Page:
3. "All By Yourself" - This song features acoustic guitar with effects-driven vocals. The track is a solid one and slows things down a bit. However, it still doesn't come off as a sad song. It's a love song as well, but it's very much about wanting to help someone in isolation, while simultaneously struggling with mental health challenges yourself.
4. "Happiness Reigns" - The track begins with tight guitar and drum work. It features great vocals from Omori; his voice just hovers perfectly above the melody of this tune. We loved the inclusion of the guitar solo at the end. Thematically, there's a lot going on from the potential of abusive relationships with children involved to "uranium flowers", a metaphor we felt had to be about toxic gestures of love.
5. "Master Eyes" - This track is set to a great melody, but what shines the most here musically are the vocal harmonies featured throughout almost the entire track. This would be such an interesting track to see performed live. Lyrically, Omori initially posits the narrator as Oppenheimer with regard to sex, (i.e. nuclear capabilities). However, by the end of the track, it seems the tables have turned on the narrator who has retreated and no longer wants to be a part of the act with his former partner.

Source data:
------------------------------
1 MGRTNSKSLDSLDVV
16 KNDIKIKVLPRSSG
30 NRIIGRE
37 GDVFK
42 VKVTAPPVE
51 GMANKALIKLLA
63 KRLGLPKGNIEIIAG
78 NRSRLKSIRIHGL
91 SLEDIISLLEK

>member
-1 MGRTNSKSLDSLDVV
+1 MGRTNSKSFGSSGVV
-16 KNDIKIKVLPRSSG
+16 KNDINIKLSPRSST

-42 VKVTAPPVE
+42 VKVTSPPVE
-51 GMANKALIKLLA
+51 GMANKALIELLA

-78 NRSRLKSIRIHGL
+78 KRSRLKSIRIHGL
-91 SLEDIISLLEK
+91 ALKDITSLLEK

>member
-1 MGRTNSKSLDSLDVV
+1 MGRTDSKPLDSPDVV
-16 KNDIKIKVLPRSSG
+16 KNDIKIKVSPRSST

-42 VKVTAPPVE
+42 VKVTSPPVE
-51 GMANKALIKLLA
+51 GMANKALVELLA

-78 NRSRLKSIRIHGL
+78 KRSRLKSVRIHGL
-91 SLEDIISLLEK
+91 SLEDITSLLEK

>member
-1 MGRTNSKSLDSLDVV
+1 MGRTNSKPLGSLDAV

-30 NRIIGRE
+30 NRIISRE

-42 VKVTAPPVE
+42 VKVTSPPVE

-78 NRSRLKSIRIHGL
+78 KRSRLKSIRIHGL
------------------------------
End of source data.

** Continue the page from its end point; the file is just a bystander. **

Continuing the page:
6. "Quiet Girl" - We are picking up a classic 60's rock/indie vibe on this track, with John Lennon vocal stylings here as well. The guitar work at the end was so slick it almost sounded like it was slide guitar. Major props there!
7. "Black Rainbow" - Right off the bat, we can say we are digging the name of the song as it reminds us of Dio's "Rainbow in the Dark" (we know we're nerds). The song starts off slow, with effects laden vocals from Omori. Love the musical bridge. Drums join on the second verse along with more guitar work. Omori does so well with blending his vocals with the added guitar that is doing a lot behind his vocals. Many musicians might not be able to control this without it feeling cluttered, but Omori's in the driver seat the entire time. Love the slight crunch to the guitar as well.